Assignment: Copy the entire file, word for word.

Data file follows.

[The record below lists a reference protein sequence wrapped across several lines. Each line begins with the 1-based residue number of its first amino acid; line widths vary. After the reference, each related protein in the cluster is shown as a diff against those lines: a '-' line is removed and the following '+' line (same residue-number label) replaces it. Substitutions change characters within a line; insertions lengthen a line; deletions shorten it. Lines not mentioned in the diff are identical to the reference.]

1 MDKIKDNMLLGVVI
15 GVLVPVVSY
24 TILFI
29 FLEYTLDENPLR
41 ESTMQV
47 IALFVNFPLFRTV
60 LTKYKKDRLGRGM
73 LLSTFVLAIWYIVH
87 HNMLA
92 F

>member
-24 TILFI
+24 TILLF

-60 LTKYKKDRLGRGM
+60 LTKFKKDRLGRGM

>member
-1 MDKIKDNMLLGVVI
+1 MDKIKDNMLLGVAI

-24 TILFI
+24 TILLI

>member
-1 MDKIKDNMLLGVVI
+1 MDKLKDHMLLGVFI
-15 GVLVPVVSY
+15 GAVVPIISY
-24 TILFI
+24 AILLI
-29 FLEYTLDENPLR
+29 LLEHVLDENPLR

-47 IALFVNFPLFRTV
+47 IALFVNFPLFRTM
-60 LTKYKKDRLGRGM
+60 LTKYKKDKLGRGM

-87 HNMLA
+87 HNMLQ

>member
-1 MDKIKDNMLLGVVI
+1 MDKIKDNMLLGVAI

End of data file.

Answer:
[The record below lists a reference protein sequence wrapped across several lines. Each line begins with the 1-based residue number of its first amino acid; line widths vary. After the reference, each related protein in the cluster is shown as a diff against those lines: a '-' line is removed and the following '+' line (same residue-number label) replaces it. Substitutions change characters within a line; insertions lengthen a line; deletions shorten it. Lines not mentioned in the diff are identical to the reference.]

1 MDKIKDNMLLGVVI
15 GVLVPVVSY
24 TILFI
29 FLEYTLDENPLR
41 ESTMQV
47 IALFVNFPLFRTV
60 LTKYKKDRLGRGM
73 LLSTFVLAIWYIVH
87 HNMLA
92 F

>member
-24 TILFI
+24 TILLF

-60 LTKYKKDRLGRGM
+60 LTKFKKDRLGRGM

>member
-1 MDKIKDNMLLGVVI
+1 MDKIKDNMLLGVAI

-24 TILFI
+24 TILLI

>member
-1 MDKIKDNMLLGVVI
+1 MDKLKDHMLLGVFI
-15 GVLVPVVSY
+15 GAVVPIISY
-24 TILFI
+24 AILLI
-29 FLEYTLDENPLR
+29 LLEHVLDENPLR

-47 IALFVNFPLFRTV
+47 IALFVNFPLFRTM
-60 LTKYKKDRLGRGM
+60 LTKYKKDKLGRGM

-87 HNMLA
+87 HNMLQ

>member
-1 MDKIKDNMLLGVVI
+1 MDKIKDNMLLGVAI